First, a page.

China won a US$ 148 million contract to supply the Thai military with 49 tanks. Malaysia has bought 18 frigates for coastal defense. Indonesia has obtained Chinese-made radar and command systems. China is Myanmar’s largest arms supplier.
Bangkok (AsiaNews/AsiaTimes) – More and more countries in Southeast Asia are turning to China to replenish their military equipment, including Thailand, which has signed a deal to buy tanks, and Malaysia, which is interested in Chinese-made frigates.
Barges carrying Made-in-China tanks have been plying Thai waterways and ports this month, after 28 VT-4 battle tanks were delivered to the Royal Thai Army, according to media reports in the two countries.
Thailand’s military government is keen to replace its ageing US-made M41 Walker Bulldog reconnaissance light tanks that have been in service since World War II.
In 2016, state-owned heavy machinery maker China North Industries Corp (Norinco) undercut its Ukrainian, Russian and Singaporean competitors to bag a 4.9-billion-baht (US$ 148-million) order for 49 tanks. Delivery of the first batch of Chinese tanks came last week, six months ahead of the schedule.
The Thai military had been a long-time buyer of Ukrainian tanks. But, Kyiv only managed to deliver ten T-84s over the past three years rather than a full battalion – due to the East European nation’s economic woes.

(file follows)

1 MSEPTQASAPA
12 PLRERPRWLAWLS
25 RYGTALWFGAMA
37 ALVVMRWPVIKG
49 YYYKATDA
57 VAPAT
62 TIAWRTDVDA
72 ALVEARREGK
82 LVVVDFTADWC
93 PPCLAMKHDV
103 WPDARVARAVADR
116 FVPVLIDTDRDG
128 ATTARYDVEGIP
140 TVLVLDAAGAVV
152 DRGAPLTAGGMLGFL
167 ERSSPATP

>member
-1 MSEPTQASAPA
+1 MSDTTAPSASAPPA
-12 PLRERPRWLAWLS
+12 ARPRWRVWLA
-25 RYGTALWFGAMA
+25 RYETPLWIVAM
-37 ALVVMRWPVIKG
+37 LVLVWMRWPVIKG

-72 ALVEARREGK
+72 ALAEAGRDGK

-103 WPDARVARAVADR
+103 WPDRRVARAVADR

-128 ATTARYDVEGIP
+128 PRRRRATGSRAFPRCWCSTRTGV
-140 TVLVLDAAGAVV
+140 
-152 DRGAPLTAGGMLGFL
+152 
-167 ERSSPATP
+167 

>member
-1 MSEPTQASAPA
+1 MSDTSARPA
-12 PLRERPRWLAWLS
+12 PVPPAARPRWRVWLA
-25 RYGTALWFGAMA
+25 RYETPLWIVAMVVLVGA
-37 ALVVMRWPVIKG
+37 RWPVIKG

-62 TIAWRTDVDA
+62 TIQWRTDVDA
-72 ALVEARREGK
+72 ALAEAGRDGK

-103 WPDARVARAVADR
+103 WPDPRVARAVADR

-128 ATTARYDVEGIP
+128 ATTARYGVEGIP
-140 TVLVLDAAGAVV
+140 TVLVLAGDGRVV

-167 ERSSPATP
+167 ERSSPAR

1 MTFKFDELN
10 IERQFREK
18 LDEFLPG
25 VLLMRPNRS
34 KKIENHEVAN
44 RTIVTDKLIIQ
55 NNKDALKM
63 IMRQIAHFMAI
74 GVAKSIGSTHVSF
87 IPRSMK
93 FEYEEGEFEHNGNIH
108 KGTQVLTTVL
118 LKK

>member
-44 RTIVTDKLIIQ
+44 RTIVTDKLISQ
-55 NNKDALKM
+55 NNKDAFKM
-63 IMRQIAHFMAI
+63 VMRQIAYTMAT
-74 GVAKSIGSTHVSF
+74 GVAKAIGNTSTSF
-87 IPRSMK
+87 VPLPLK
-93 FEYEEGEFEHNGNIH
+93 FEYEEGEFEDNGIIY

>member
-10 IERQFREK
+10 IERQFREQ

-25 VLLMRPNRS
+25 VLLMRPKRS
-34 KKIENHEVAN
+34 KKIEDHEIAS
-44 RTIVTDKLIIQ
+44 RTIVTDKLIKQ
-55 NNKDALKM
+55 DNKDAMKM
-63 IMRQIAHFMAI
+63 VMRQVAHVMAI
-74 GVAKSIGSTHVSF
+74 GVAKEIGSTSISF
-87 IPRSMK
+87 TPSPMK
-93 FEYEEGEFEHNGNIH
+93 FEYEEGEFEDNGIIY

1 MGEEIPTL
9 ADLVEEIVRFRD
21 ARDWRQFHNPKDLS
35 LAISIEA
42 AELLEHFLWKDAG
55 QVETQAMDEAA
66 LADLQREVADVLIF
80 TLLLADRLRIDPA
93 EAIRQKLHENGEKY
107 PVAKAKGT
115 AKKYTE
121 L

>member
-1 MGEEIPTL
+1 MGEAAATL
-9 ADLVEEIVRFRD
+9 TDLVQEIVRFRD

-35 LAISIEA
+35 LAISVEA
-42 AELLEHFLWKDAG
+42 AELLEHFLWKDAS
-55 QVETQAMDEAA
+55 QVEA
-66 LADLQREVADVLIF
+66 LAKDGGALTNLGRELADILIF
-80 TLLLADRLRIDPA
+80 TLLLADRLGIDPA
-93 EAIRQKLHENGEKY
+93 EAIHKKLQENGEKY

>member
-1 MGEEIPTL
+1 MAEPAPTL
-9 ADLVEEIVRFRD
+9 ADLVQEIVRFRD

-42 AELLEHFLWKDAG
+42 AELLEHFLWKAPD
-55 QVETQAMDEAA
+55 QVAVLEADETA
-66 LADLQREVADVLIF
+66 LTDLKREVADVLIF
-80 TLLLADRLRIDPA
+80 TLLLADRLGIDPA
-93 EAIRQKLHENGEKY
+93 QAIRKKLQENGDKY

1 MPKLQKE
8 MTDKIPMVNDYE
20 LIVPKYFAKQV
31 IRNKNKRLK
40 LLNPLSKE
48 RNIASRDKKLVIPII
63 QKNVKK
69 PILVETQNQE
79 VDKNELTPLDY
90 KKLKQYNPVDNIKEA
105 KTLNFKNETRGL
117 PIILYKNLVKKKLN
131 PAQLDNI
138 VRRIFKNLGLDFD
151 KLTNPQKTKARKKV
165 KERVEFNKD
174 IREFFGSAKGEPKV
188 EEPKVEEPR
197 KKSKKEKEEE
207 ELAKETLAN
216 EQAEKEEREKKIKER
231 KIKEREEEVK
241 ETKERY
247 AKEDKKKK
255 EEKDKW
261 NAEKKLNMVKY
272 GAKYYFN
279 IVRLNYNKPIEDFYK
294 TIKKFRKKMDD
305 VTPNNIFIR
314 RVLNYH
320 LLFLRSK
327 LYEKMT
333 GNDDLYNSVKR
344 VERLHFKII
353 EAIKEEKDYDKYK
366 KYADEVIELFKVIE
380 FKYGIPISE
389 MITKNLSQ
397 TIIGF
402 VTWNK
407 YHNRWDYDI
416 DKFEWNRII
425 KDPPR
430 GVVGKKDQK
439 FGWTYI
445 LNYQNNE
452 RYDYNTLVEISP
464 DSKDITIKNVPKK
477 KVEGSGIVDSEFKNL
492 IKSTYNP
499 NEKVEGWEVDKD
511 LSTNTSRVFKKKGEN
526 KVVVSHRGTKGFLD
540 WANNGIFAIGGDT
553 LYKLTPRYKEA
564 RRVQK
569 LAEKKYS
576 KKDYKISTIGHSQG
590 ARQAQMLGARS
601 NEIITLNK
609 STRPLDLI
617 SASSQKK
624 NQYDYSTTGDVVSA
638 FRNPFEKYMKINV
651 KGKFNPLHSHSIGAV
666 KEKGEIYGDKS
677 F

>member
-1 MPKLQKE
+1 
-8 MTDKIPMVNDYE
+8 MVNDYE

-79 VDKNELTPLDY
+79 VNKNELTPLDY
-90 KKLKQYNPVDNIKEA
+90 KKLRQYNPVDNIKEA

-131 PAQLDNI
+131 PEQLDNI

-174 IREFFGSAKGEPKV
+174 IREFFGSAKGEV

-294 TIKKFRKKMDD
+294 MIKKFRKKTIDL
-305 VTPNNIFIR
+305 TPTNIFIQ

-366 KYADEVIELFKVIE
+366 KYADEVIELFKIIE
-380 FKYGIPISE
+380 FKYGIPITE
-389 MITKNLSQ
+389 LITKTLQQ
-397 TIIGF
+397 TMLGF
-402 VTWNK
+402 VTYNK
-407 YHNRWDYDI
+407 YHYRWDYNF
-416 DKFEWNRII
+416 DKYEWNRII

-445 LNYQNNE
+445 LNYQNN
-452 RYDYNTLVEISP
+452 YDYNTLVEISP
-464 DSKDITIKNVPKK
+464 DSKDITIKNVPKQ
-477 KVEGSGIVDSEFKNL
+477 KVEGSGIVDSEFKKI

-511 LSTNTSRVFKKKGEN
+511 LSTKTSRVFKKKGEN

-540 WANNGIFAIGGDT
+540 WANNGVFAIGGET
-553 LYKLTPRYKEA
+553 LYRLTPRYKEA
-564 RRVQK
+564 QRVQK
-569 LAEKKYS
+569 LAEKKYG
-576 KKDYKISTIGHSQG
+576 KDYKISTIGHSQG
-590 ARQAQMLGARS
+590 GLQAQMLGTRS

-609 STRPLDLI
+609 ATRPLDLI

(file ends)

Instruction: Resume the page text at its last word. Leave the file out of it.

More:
Last year, the government led by coup leader General Prayut Chan-ocha also agreed to buy three Chinese-made Yuan-class submarines for just over US$ 1 billion, sparking a lot of criticism and debate at home.
Thailand however is not the only nation in the region interested in Chinese arms and weaponry. A year ago, Malaysia went on a shopping spree, buying 18 coastal defense frigates during a state visit to Beijing by Prime Minister Najib Razak.
A deal was subsequently agreed on in April between China Shipbuilding Industry Corp and the Malaysian Navy, for the latter to build ships at its own shipyards with a transfer of Chinese technology.
Similarly, Indonesia also inked a deal last year for Chinese-made radar and command systems. China is also the largest weapons supplier for Myanmar.
When the US Congress barred the sale of 26,000 M4 carbines to the Philippines last year – as a protest against President Rodrigo Duterte’s violent war against drugs, Beijing saw a chance to provide rifles to the Philippines.
US companies still rake in cash from arms sales to East Asia and Southeast Asia – mainly to longstanding regional allies such as Japan, South Korea, Taiwan and Singapore.
But other nations with fledging domestic defense industries share a common desire to source their military hardware from elsewhere, either for cost-performance or leverage when negotiating with Washington. And this has opened doors in the region for Chinese suppliers.